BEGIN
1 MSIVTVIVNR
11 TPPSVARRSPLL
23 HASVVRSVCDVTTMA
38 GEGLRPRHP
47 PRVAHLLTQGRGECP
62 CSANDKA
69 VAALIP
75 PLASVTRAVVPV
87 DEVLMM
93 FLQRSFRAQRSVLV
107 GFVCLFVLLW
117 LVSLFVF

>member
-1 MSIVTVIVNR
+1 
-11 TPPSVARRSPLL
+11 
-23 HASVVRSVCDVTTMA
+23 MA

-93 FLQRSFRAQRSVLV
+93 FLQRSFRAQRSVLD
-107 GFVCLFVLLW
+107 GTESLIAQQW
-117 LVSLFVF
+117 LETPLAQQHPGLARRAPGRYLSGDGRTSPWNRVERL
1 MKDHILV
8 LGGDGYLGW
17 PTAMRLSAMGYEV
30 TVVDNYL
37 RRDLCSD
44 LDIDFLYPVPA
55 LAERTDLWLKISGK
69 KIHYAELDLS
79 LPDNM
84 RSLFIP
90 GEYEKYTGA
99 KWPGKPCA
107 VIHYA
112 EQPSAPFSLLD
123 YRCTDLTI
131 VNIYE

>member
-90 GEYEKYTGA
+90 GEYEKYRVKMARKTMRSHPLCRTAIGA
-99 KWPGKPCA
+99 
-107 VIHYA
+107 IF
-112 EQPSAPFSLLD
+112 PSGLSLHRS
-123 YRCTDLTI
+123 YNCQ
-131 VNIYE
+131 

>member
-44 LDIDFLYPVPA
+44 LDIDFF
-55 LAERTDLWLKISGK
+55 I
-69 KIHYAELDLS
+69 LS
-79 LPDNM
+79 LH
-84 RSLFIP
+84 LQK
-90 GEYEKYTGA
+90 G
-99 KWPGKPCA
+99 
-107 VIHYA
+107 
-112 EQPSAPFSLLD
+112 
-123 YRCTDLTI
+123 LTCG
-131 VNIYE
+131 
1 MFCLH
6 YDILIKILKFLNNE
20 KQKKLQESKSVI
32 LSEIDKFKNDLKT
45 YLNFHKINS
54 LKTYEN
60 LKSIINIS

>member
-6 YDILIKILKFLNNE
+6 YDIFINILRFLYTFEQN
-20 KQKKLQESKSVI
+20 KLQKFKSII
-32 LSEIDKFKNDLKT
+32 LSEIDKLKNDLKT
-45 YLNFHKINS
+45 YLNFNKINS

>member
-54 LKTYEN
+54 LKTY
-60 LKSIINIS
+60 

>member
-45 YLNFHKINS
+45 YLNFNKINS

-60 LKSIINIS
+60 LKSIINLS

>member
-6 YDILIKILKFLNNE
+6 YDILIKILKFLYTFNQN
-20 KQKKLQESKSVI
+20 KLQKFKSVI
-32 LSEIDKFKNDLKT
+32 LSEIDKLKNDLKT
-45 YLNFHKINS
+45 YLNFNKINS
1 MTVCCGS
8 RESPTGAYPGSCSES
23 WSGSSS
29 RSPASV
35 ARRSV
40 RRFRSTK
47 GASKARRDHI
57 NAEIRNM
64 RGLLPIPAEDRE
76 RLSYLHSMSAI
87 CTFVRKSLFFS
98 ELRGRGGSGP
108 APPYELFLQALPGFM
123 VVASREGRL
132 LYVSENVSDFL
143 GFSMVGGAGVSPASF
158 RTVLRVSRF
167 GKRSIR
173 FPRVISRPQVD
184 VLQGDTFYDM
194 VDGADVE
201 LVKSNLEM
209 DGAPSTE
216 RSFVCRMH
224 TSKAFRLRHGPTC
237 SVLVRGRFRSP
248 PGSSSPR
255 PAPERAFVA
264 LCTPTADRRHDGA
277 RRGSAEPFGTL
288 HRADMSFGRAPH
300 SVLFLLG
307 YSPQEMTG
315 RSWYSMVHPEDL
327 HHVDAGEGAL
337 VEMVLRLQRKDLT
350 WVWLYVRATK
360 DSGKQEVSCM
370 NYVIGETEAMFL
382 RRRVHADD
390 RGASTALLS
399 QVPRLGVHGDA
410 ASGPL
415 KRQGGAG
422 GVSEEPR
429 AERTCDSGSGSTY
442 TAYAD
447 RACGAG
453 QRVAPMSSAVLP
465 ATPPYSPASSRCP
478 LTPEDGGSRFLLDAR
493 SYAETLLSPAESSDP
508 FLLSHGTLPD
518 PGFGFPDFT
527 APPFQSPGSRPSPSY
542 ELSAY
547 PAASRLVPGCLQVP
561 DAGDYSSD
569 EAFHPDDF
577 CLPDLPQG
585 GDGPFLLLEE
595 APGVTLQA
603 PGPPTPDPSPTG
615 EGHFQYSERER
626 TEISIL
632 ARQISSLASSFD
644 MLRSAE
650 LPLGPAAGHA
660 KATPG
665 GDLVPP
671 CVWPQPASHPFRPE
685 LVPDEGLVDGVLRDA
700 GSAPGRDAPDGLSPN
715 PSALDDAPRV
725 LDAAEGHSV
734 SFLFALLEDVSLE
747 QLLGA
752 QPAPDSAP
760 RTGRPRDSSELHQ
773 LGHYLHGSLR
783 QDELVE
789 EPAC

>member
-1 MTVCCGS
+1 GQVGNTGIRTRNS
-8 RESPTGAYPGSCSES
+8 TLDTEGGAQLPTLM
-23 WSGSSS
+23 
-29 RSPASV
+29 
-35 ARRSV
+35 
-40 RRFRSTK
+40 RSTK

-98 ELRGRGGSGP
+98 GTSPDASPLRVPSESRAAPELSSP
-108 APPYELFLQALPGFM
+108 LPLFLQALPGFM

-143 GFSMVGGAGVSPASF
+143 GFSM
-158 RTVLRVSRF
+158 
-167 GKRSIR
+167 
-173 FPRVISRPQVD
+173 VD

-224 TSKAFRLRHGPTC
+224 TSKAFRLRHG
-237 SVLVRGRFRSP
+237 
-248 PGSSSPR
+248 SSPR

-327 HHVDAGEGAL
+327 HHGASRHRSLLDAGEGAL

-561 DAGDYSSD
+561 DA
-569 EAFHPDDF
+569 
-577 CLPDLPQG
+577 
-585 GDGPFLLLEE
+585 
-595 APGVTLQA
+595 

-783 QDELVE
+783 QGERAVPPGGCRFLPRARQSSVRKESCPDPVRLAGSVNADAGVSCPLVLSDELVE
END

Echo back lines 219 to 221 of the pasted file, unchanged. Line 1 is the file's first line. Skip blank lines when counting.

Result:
+173 VD

-224 TSKAFRLRHGPTC
+224 TSKAFRLRHG